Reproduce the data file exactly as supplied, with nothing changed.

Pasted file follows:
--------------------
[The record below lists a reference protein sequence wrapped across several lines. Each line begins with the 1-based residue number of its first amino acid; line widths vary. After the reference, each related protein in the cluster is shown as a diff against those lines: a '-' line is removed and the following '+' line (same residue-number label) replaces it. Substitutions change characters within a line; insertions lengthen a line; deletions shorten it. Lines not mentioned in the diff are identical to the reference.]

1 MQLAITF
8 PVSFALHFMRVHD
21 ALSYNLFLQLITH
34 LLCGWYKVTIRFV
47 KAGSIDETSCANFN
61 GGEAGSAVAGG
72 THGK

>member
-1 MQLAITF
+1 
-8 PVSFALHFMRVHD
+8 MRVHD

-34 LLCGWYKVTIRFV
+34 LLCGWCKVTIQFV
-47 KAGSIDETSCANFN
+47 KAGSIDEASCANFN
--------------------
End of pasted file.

[The record below lists a reference protein sequence wrapped across several lines. Each line begins with the 1-based residue number of its first amino acid; line widths vary. After the reference, each related protein in the cluster is shown as a diff against those lines: a '-' line is removed and the following '+' line (same residue-number label) replaces it. Substitutions change characters within a line; insertions lengthen a line; deletions shorten it. Lines not mentioned in the diff are identical to the reference.]

1 MQLAITF
8 PVSFALHFMRVHD
21 ALSYNLFLQLITH
34 LLCGWYKVTIRFV
47 KAGSIDETSCANFN
61 GGEAGSAVAGG
72 THGK

>member
-1 MQLAITF
+1 
-8 PVSFALHFMRVHD
+8 MRVHD

-34 LLCGWYKVTIRFV
+34 LLCGWCKVTIQFV
-47 KAGSIDETSCANFN
+47 KAGSIDEASCANFN